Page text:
We left John Brown set on removing from Ohio to North Elba, New York. There he would teach those black Americans, many former slaves, who took Gerritt Smith’s offer of free land how to farm in the cold, rugged Adirondacks. Thus order would emerge from disorder and Brown would create a community that modeled the America he hoped for, where black and white Americans lived together in harmony and relative equality. Before Brown could do all that, he needed to close out his wool business. Tinkering with prices moved 37,000 pounds of top-grade material, but that still left north of two hundred thousand pounds and tens of thousands of dollars of debt to clear.
Brown decided that the wool manufactures conspired to dominate the market, so he would try shipping his wool to England. He shrugged off news that the English exported wool to the United States, where it sold for less than domestic product despite the tariff. The Englishmen didn’t grade wool like John Brown did. Brown made his plans for export and relocation in the same month, April of 1848. His youngest daughter also caught sick that month and died in his arms. Another daughter reported that Brown “broke down completely and sobbed like a child” when she was buried.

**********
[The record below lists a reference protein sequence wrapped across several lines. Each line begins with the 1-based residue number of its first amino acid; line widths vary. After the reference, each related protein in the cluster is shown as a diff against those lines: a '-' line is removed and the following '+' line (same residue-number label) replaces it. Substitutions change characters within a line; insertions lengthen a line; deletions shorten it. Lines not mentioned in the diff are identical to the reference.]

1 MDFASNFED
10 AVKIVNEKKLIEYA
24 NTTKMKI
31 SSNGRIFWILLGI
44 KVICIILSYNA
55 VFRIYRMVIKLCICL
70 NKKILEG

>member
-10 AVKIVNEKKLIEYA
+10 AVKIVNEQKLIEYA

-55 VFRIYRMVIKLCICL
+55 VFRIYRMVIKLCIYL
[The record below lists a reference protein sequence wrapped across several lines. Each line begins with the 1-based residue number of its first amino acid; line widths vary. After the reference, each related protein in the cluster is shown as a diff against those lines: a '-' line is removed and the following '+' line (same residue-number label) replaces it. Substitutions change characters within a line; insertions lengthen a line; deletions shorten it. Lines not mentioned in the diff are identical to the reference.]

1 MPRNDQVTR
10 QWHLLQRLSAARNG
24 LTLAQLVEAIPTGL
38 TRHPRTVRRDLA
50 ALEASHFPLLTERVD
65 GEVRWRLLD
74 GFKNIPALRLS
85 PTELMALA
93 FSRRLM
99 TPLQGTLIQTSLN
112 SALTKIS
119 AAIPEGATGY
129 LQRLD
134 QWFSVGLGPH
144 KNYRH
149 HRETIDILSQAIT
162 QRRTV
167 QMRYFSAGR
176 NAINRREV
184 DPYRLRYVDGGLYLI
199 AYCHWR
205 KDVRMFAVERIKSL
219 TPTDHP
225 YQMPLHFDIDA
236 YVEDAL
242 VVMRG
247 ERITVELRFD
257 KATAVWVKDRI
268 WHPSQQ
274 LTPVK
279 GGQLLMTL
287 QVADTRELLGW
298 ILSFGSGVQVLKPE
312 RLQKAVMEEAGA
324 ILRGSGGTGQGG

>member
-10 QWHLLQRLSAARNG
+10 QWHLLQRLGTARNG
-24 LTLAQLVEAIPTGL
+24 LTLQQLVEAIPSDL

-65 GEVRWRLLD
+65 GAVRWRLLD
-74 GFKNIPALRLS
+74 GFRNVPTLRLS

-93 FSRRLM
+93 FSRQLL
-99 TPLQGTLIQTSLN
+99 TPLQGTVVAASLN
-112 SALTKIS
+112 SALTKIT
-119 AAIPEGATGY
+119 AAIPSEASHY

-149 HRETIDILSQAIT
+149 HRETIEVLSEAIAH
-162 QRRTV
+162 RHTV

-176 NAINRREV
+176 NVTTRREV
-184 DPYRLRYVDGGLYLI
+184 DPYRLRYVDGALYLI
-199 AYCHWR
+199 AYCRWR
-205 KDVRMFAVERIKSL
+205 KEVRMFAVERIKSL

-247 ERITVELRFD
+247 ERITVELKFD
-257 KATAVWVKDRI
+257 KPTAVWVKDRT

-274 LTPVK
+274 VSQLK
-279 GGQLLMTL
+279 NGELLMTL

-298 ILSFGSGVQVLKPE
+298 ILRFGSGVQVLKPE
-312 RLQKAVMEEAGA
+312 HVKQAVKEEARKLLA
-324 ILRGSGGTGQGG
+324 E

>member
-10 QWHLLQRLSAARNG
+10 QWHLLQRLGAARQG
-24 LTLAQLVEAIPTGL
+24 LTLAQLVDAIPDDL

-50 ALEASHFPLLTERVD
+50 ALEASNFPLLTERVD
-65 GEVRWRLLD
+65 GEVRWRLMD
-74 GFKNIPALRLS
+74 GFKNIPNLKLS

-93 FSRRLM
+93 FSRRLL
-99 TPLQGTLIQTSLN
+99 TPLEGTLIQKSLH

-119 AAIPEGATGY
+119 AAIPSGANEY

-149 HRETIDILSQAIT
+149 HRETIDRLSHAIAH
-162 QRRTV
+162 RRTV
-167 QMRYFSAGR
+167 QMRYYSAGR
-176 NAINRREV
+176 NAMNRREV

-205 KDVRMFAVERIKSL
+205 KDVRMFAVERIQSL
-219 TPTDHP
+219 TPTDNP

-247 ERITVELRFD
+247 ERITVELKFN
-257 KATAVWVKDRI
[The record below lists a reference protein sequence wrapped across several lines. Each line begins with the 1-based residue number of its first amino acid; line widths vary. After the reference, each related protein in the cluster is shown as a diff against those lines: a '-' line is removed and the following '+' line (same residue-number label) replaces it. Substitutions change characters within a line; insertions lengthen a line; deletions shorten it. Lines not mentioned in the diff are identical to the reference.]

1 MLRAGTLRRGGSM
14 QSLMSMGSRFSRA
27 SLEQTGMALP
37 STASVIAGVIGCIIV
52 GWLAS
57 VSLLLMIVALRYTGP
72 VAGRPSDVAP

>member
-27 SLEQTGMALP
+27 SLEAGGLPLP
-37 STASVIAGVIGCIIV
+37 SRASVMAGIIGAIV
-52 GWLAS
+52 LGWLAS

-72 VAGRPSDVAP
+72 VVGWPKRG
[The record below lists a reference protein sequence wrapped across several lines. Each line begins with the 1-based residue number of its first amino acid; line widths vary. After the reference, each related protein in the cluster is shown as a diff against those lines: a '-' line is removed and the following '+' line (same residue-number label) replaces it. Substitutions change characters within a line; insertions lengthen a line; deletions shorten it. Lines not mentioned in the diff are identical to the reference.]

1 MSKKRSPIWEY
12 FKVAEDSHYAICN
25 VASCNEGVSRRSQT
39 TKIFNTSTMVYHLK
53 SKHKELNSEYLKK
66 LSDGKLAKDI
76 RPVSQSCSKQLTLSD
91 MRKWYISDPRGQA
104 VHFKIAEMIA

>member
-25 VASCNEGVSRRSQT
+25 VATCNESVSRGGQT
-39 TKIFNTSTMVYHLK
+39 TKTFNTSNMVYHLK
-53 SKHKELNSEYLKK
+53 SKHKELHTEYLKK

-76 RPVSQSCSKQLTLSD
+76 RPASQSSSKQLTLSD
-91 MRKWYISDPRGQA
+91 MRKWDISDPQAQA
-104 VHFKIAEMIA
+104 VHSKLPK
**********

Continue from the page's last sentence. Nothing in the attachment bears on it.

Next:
Life had to go on. May found the Browns renting a farm in North Elba until Brown could build his own. Setting things in order consumed June, during the course of which Brown hired black laborers and tried to work out property lines in the unsurveyed mountains. Once, lost travelers happened on his farm. Brown fed them, housed them for the night, and scandalized them by sharing a table with black men and calling them Mister. In July, he left the farm in his daughter’s charge and set off to see to the wool.
Brown arrived in London in August, where he learned he could not sell his wool until September. He tried France and freed himself of only five bales. Brussels, with a side trip to see the Waterloo battlefield, and Hamburg did no better. In desperation, he tried Leeds and got the same result. Finally he sold the lot at a considerable loss. Brown blamed prejudice against Americans in a letter to his business partner, but insisted that he had at least done something to advance American commerce in Europe.
He probably believed that, but the facts do not bear Brown out. A Massachusetts woolens manufacturer offered Brown sixty cents a pound before he exported the wool. The same man bought the same wool back over from England at fifty-two cents a pound, including the costs of shipping and the tariff. The debacle added $40,000 in losses to the more than $50,000 of debt the business already owed. Depressed, facing his second bankruptcy, Brown traveled Pennsylvania, Ohio, and Virginia trying to explain himself and settle up with his suppliers. Many of them opted to sue instead.
Brown turned to dreams of getting rich quickly by establishing a vineyard, but that vision would keep him from North Elba. His mind also turned to the politics of late 1850, which slavery dominated.